An awesome blessing to us this past week was meeting up with our friend Iddi that we met four years ago when we were here building houses with Habitat for Humanity. He was a fundi (carpenter) on our work site and was very eager to learn English. He was always making all of us laugh on the work site with his English skills as he would say very formal and round-about phrases like “I need to go to work for the sake of to get money for the sake of to go to school for the sake of to learn.” I now realize the real humor is in my Kswahili as I probably say just as many ridiculous things! Jason gave him his email when we left and they have been emailing for the past four years. When we told him we were moving here a couple years ago I don’t think he ever thought we would actually be back. He sent us his phone number and Jason called him and we planned to meet in town a few days back. We took a Dala- Dala in and after a short walk we immediately recognized him waiting for us. He ran toward us (although spotting three white folks may be a little easier) and gave Jason and hug and greeted Annikah and I. He also introduced a friend that he brought with him. To our joy he still says “for the sake of” for everything and we immediately smiled. We walked through town and he helped us negotiate a trade of our cell phone (long story but we cannot find a data cable for the one we brought in the U.S and so it is useless to us for Internet purposes, so far this epic journey has been a 5 day ordeal to no avail, remember I said we are learning patience :)). We also were stopped and he was harassed for a few minutes as a man in town thought he was illegally giving us a tour (you need a permit to be a tour guide and since he is black and we are white it is assumed he was giving us a tour), yet another reminder that we need to learn the language so we can say “we are not tourists, we live here.” After a few minutes he communicated that we were friends and the man left us alone. It was so awesome and encouraging to see him again!! He was equally excited to see us and said he could not even sleep at all the night before as “I know I would see you today.” What an awesome blessing to have a friend here!! We invited both of them to our place for chai once we move in and they kept asking “tomorrow we come? When?” It was difficult to explain that we will invite them once we move in and have cups and tea and maybe something to sit on. They are very eager to learn more English as we are eager to learn more culture and Kiswahili and we are praying we will build a friendship for the sake of getting to know them!!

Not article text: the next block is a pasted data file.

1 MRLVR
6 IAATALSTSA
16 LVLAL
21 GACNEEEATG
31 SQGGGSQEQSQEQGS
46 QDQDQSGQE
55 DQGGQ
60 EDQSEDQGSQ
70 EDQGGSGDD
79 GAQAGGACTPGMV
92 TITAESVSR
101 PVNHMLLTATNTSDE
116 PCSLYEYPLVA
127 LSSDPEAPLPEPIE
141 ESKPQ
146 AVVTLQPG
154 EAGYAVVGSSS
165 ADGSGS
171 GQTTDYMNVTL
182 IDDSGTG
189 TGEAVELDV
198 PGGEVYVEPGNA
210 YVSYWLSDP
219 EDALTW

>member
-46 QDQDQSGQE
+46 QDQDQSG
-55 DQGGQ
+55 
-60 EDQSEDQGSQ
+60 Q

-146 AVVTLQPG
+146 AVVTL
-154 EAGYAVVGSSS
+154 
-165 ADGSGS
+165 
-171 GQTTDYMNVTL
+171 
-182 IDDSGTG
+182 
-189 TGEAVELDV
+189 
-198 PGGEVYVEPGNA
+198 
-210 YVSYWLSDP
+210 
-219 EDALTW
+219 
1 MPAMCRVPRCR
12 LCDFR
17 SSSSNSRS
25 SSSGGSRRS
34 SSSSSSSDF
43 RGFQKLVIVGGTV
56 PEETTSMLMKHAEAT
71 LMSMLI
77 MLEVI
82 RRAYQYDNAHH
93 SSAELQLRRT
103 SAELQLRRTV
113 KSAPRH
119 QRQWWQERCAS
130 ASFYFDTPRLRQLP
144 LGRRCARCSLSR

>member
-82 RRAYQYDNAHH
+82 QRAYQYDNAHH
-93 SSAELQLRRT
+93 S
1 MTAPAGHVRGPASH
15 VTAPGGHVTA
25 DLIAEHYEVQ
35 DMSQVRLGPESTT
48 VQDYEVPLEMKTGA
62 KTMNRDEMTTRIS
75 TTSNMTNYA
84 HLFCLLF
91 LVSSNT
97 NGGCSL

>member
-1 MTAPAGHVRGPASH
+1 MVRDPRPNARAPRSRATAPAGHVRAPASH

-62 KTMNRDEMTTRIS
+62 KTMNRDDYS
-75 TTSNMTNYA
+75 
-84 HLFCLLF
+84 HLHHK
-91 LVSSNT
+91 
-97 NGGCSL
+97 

*they really want to learn more American slang (they know some from movies), all I could think of was “you have done lost your mind,” “let’s roll” and “we be out” Any suggestions for good slang I can pass on?
Iddi also helped Jason negotiate and find a great used bike from Japan (they are stronger and more durable then the mountain bikes from China here). Baba said “if you buy China bike maybe good one week then it will sit on roof”, we followed his advice and went with the nicer used Japanese version even though the process took about 3 days of looking and bartering. Jason and Iddi negotiated the price and then got a fundi to pimp it out with a bell and a basket- check it out- we be ridin’ in style!!
The funniest part was the night Jason got his bike I swore I saw Baba’s son taking it oue the gate. We discovered, by some clever sleuthing, that he was indeed taking it on joy rides at night after we were in bed. It was always back in the kitchen by the morning but we thought it was a great example of the African mentality that if it is here, I can use it. He did start asking Jason if he could ride it to his friends by our last day but we had a great laugh about the whereabouts of our only method of transport.
  1. Anonymous says:

    “Don’t be sweatin’ me”. Which means “don’t copy my style” Or “I be sweatin’ that shirt.” Meaning “I like your shirt.” That’s some Bowie slang for ya– put that in your book!

  2. Anonymous says:

    yay iddi! that’s awesome that you guys got to see him! say hi to him for me! (i’m sure he won’t remember me though).slang? let’s see….i can’t think of anything that’s not inappropriate. shows what kind of high-quality convos we have here at work these days! i’ll ask my upstairs neighbors for suggestions.

  3. Anonymous says:

    Where are your slang flash cards when you need them ??

  4. Anonymous says:

    what about the ever present, always loved, “Oh snap!” or “That’s salty.” followed by, “Brush ya shoulders off.” What about some Kiswahili slang? Mambo! Poa. Safi! And lest I forget to metion, we also have the kuku problem here in Dar, coupled with the noisy bar across the street. (They get mad at us becuase we prefer the ugali at the other bar right across the street…)

  5. Anonymous says:

    I heart slang. I’ve been thinking of these all day – Catch some rays, couch potato, take a hike, knocked up, piece of cake, knuckle sandwich, love handles, no sweat, pain in the neck, catch some z’s. Let me know when you need more 🙂

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